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A Better Partnership


Jan 2018
January 24, 2018

Plan Now—The Window of Opportunity May Disappear

Although certain provisions of the Act relating to gift and estate taxes will not disappear until 2026, there are numerous reasons to act now instead of later. In addition to taking advantage of annual exclusion gifts ($15,000 per recipient) and making direct payments to medical and educational providers, it might make good sense to use a portion or all of the increased exemption from gift and/or generation-skipping transfer tax.

The Power of Early Gifting. 

Under almost any circumstance it is beneficial to gift earlier rather than later. Transferring an asset earlier means that any subsequent appreciation will occur outside of your estate and may result in a greater benefit to the recipients of the gift. This alone can result in significant tax savings. From a non-financial standpoint, you can participate in the enjoyment of the gift while you are alive. 

Because we are living longer, making lifetime gifts to children and grandchildren now may help them when they need it most. 

Finally, gifting assets earlier allows the next generations to become familiar with the investment process, trust administration and tax strategies, better preparing them to handle a larger inheritance in the future.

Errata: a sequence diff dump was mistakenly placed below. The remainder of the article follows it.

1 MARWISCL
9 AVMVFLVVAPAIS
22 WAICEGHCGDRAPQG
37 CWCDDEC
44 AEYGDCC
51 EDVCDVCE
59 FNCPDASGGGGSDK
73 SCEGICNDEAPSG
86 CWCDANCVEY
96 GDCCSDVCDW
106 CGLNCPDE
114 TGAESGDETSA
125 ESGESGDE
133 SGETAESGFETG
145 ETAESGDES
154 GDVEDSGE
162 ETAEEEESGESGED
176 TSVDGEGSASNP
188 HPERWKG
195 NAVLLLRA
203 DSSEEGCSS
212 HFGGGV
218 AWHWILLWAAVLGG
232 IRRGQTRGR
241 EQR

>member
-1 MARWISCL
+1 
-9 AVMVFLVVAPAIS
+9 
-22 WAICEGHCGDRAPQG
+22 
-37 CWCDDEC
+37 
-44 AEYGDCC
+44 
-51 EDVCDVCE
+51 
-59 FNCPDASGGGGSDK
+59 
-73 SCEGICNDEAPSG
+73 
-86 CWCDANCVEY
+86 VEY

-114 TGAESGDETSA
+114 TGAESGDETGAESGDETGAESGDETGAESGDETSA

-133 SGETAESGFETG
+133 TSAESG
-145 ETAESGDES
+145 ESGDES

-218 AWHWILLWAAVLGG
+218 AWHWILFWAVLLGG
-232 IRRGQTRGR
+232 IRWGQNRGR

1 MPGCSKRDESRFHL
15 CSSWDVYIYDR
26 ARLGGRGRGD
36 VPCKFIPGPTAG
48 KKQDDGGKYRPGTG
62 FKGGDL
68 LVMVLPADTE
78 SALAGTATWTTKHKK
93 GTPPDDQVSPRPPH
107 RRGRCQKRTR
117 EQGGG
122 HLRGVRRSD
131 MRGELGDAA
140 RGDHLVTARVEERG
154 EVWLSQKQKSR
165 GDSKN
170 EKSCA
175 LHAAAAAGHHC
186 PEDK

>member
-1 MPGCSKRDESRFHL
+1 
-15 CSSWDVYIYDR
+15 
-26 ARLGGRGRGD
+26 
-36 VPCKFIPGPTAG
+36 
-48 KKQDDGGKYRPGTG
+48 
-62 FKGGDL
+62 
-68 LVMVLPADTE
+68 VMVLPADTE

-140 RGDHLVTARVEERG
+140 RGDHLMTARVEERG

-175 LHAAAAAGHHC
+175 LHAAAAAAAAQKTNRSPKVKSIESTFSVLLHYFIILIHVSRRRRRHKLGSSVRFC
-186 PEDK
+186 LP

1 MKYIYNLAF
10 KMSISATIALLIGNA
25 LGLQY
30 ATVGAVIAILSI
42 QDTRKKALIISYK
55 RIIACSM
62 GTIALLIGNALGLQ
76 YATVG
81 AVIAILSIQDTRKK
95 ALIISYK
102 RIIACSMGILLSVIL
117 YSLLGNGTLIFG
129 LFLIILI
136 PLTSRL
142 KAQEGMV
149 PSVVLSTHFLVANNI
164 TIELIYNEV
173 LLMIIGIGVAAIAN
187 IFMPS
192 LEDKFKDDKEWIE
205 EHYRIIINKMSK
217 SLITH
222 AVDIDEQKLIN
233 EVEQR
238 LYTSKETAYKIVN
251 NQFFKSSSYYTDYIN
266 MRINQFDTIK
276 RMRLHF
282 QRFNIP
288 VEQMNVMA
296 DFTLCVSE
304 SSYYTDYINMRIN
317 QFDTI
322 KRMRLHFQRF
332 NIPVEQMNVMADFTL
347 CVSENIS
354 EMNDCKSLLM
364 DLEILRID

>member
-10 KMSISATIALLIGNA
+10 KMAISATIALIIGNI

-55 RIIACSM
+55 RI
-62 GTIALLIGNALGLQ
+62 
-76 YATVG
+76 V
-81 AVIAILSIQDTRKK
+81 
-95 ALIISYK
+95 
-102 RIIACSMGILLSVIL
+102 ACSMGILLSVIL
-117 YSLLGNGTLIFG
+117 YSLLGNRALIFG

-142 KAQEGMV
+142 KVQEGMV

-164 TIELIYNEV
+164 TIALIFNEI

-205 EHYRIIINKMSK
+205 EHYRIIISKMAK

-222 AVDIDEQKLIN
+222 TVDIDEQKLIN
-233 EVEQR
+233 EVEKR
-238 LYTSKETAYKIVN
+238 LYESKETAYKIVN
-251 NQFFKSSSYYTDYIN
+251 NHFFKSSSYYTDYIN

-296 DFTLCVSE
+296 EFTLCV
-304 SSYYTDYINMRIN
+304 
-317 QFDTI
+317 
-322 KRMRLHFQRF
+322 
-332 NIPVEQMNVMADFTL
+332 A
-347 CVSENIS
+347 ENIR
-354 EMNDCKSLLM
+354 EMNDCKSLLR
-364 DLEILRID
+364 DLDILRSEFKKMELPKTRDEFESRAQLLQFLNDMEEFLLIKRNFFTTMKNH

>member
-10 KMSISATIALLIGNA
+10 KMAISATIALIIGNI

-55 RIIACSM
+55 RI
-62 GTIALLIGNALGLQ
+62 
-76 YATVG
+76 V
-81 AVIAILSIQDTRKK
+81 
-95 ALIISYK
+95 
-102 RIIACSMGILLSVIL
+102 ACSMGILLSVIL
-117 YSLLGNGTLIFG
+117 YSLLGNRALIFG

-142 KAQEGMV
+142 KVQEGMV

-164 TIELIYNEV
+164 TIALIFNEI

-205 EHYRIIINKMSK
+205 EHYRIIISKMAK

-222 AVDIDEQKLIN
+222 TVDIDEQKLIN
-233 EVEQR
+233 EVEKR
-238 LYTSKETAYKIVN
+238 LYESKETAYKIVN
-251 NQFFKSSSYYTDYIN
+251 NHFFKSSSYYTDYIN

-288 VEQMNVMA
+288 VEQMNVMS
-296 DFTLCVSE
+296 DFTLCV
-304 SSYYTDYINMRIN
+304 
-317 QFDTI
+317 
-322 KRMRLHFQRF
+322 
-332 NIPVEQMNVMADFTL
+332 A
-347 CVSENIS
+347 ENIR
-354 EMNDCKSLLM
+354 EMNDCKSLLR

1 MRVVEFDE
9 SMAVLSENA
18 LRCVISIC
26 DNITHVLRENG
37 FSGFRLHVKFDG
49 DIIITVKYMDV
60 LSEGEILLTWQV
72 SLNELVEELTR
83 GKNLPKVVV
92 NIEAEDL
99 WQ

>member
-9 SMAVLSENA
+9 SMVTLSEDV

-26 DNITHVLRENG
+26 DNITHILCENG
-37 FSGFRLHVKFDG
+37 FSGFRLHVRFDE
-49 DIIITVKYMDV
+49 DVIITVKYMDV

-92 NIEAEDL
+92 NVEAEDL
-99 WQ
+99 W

Remember that any exemption used for lifetime gifting will reduce the amount that can be used for the estate tax. Under current law, the gift and estate provisions will revert back to the 2017 exemption amounts (inflation adjusted) in 2026. In reality, the provisions could be adjusted before then due to a change in party control or other congressional act. Although there is a question about whether gifted assets may be “clawed back” if an individual dies when the exemption is lower, estates of individuals who make gifts likely won’t be in a worse position than if they had not made the gifts at all. Notwithstanding this uncertainty, we recommend you take advantage of the increased exemption if you are able.

Cheaper During Life Than at Death. 

Because of the structure of the gift and estate tax law, it is less expensive to make lifetime gifts than to make gifts upon death. The reason is that lifetime gifts are tax “exclusive” whereas gifts at death are tax “inclusive.” In other words, the amount of tax paid by the transferor as a gift tax (if any) during life is not subject to transfer tax, whereas, in the case of a transfer at death, the amount paid in estate taxes is also subject to estate tax so the overall taxes paid are greater.
Lifetime gifting can be a great strategy (from a financial and non-financial perspective). Advanced wealth-transfer strategies need to be planned carefully and take time to implement. 

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